Today – Monday, Nov. 6 – is the first day Delaware’s school choice window opens, allowing parents to file applications to send their children to a school outside of their neighborhood.
“Every child learns differently, which is why Delaware being a ‘school choice’ state is so important,” said Kendall Massett, executive director of the Delaware Charter Schools Network.
“This week, the school choice window opens and parents will have an opportunity to put in applications for the schools that they believe will best fit the needs of their child.”
The window will stay open through Jan. 10, 2024.
Only 12 other states have school choice, allowing parents to apply to as many public schools – district or charter – as they wish for their children.
States that don’t offer school choice assign children to schools based on where they live.
Delaware’s children are no different – each are assigned to a school based on their residency, but they also have the hundreds of other state public schools as options.
There’s about 25,000 applications submitted each year.
“It isn’t always an easy process, though,” Massett said, “There are two top things to remember.”
First, she said, there are many choices out there, and not all are going to be right for every child.
For example, a student interested in the arts should probably apply to choice into a school like the Cab Calloway School of the Arts, and a child passionate about science or math could consider the Conrad Schools of Science.
“If your child doesn’t like wearing a military uniform, learning military history, having extra physical fitness training, and marching, then they should not go to either of the two military charter schools,” Massett said. “If your child doesn’t want to learn a trade or have vocational and technical training as part of their high school journey, a vo-tech school will not be right for them.”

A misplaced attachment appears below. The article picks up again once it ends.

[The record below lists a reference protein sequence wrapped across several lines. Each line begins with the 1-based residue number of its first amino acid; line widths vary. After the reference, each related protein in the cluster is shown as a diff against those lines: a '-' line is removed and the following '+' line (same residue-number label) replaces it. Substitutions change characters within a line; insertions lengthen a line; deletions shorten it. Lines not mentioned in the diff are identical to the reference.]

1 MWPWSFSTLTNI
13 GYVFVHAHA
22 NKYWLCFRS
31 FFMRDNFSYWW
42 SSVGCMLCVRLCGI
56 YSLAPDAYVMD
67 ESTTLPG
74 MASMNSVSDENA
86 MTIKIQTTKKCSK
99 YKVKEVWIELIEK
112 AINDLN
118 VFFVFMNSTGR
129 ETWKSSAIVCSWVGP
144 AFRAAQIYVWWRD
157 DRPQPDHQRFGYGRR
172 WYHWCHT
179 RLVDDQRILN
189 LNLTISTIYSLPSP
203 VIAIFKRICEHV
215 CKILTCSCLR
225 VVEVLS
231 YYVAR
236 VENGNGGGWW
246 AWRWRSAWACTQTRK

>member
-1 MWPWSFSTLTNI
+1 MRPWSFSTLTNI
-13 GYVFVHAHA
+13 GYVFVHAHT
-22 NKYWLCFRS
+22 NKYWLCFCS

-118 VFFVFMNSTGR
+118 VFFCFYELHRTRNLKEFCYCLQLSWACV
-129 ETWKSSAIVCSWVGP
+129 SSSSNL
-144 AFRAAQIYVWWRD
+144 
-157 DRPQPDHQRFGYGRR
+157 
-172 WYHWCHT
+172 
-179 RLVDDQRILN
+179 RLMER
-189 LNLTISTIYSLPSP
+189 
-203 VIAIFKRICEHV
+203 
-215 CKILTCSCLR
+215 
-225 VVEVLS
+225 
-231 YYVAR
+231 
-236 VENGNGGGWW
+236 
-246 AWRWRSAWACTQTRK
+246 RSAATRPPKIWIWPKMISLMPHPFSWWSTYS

The opening of school choice can serve as a perfect time for parents to find out what is available and what might be the right fit for their child.
Virtually all districts and charters have some sort of an information night, sometimes several, during which parents can learn more about a school and its academic programs, as well as have a chance to meet teachers and other faculty.
Massett said the second important factor to remember is that Delaware now requires students to be registered in their district of residence before choice applications can be accepted.
Even if a parent has no intention of sending their child to their assigned residential school, they still have to go through the registration process.
Delaware does not have a universal registration process, but it does have a universal choice application.
Each district has a different online process, she pointed out, so parents must check the district’s website for what they need to do.
“Most importantly, parents need to know that applying for school choice is your right,” she said. “Do not let anyone make you feel bad or wrong for making decisions that you believe will best fit your child’s educational needs.”
Schools also have specific preferences for future students.
Some students who apply to a school will get preference if they have a sibling in the school or if they live within a 5-mile radius of the school they are applying to, for example.
Families will be informed of a decision sometime in February 2024 and will have until March 15 to decide where their child will attend school next year.
Schools that get more applications than they have seats usually start a waitlist, because sometimes their accepted students choose another school.
At one time, parents had to fill out paperwork and drop it off at a school. Now everything is done online.
School choice process
To apply to a district or charter school, visit the state’s school choice portal here and follow these recommended steps:
- Register a student in the school of residence, which is where a student attends based on their home address, using the school locator map.
- Visit school websites and attend school-choice meetings to learn more about available programs, upcoming informational meetings and application requirements.
- Complete the standard application form here. This link will also show families if a school has spots available or if its near capacity, at capacity, has a lottery or has a waitlist.
Raised in Doylestown, Pennsylvania, Jarek earned a B.A. in journalism and a B.A. in political science from Temple University in 2021. After running CNN’s Michael Smerconish’s YouTube channel, Jarek became a reporter for the Bucks County Herald before joining Delaware LIVE News.
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